I specifically asked weeks ago if there was anything I should work on to prep for the grading and makawari conditioning was not mentioned. It really isn't a big deal, but it really is if that makes sense. Eleven days is not a lot of time to condition at all, much less to plan board breaks that are fluid and "logical." I almost feel like I'm being set up to come up short, which isn't cool. Every day there seems to be a new surprise about what will be part of the grading. Last week it was the long line of senior dans that will be lined up for kumite near the end of the test. Honestly, it was beginning to feel more like a hazing instead of a grading. Isn't preparing for a new level supposed to be something that is enjoyed and looked forward to, not something that is dreaded?

I've heard all the arguments about how I wouldn't have been invited to test if my instructors did not feel I was ready, but today, I just don't feel ready. And I don't want to go into the test feeling like I could have used another month or two to refine and prepare. I've trained in some way, shape or form every day for the last seven weeks and frankly, I'm nearing exhaustion. I'm about ready to pick a spot on a map, drive to it and take a vacation from all things martial for a minute. Seriously - I'm THIS.CLOSE to bowing out completely.


Wednesday, May 2, 2012


That's for Ippon Kumite waza ku, which, for a looooong time, was the bane of my existance.

Our ippons are simple one-step defenses from a straight punch. Number nine involves stepping back into a long stance with a high block before stepping in, "shearing" the carotid arteries and clasping the hands behind the uke's neck to squeeze said arteries. Next comes pulling the uke's head into your shoulder to both disorient and set up for a knee or two to the thighs or mid-section (whatever is available). Once your adversary is nice and woozie (remember, those carotids are still being squeezed), there is a release that is more like a slight push followed immediately by a double palm strike to the crook of the shoulders. It is quite beautiful in a violent sort of way when done correctly. When I did it, however, it looked like a sad, sad mess. Let's just say it more resembled the karate by the numbers that fellow blogger Michele discussed than it should have...

Part of the problem was that I learned it as an underbelt was totally different than the way I described above. It always seemed really awkward and ineffective in a "I would never do this technique in a million years" kind of way - because it was really awkward and ineffective. Always off balance when setting up for the knee strikes, I had to rely on physical strength, which meant it probably wouldn't have work for me on someone even slightly bigger/stronger. Because I hated it so, I worked it only in preparation for gradings when I'd need to show that I had a basic understanding of it, which I guess I faked very well. As soon as the grading was done, I stuffed it waaaay to the back of my toolbox and forgot it was there until the next grading was coming up. I know, I know...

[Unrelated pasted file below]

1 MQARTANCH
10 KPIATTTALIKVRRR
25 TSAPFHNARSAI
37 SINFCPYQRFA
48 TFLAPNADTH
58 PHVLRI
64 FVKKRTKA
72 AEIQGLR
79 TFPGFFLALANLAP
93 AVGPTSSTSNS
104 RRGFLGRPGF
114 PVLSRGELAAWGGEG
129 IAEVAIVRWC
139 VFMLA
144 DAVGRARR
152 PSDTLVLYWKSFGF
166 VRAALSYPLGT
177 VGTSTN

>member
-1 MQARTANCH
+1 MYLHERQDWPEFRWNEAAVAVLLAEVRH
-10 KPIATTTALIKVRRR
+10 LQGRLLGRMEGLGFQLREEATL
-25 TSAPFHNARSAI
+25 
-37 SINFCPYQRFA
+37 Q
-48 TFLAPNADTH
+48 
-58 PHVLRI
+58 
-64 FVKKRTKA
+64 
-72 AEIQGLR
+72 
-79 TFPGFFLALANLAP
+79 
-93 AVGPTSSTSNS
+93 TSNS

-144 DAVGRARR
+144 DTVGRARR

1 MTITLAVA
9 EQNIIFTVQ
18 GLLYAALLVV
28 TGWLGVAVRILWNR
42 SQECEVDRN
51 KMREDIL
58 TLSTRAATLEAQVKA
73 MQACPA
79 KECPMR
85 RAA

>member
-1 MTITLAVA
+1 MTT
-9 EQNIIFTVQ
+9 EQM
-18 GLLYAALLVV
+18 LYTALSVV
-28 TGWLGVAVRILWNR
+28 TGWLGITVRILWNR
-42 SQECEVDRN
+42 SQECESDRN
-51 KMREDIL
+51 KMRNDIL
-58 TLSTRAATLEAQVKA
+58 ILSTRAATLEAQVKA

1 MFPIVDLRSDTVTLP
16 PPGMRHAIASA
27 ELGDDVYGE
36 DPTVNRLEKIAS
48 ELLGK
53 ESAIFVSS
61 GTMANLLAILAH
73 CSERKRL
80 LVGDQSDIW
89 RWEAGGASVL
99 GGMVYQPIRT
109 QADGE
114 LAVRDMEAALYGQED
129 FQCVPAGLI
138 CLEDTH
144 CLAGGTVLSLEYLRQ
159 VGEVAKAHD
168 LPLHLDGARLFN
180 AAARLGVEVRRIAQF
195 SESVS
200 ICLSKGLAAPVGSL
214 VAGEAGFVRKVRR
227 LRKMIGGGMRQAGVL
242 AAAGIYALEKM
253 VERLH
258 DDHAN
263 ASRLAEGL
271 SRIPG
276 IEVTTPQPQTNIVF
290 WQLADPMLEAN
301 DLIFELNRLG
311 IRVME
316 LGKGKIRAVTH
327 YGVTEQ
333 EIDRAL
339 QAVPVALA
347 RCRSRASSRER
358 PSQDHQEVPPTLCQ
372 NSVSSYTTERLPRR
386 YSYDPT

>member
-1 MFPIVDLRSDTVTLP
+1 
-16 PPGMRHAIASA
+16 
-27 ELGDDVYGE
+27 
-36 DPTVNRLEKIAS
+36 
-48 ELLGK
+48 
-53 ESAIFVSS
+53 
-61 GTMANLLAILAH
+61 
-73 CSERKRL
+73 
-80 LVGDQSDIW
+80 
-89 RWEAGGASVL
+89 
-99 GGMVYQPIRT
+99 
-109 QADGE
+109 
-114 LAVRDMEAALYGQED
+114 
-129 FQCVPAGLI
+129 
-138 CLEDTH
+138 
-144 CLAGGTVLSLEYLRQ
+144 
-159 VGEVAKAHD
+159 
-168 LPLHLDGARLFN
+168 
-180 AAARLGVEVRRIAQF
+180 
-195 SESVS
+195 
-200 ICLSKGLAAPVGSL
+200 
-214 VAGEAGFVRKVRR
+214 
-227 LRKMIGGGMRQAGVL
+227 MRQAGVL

But in the last few weeks, we've worked all the Ippons quite a bit in class as Sensei has helped us prep for our grading later this month by getting us to tweak and refine them so they are both sharp and effective. We all know they are just simple defenses/set-ups for other techniques from just one type of punch, but that set-up is where the good stuff begins. I see that now and it makes complete sense in a way it didn't use to before.

I always use to wonder why I needed to learn a lousey technique like number nine just for show. If I couldn't use it effectively, then what was the point? Trust me, I asked those questions when I was learning this technique at my old school way back when, but they were never really answered. Instead, it was communicated that the technique wasn't what was ineffective, but that the way I was doing it was. Back then, it WAS ineffective FOR ME. The adjustments that were made to make it a whole lot less of a strength-based technique helped me understand and actually learn to like it. Yep, the light bulb finally illuminated.

In these last few weeks, I think I've done this technique about 300 times. It is flowing much, much better, but I had to break it apart and slow it way down to make that happen - and I mean r-e-a-l-l-y slow. Last night in class, I had an "a-ha!" moment doing Ippon #9, which lead to doing it as close to smooth as I've ever done before - finally! - although that "OMG! I'm doing it!" feeling left as quickly as it came. One out of 300 is a pretty jacked-up average, I admit, but it is a start. That little glimmer of light gives me hope - and confidence to keep trying to work and eventually perfect it.

"Excellence isn't an accident, but a habit," educator Marva Collins said. "The thing you do most will be the thing you do best." Back to the shed to make number nine that habit I go.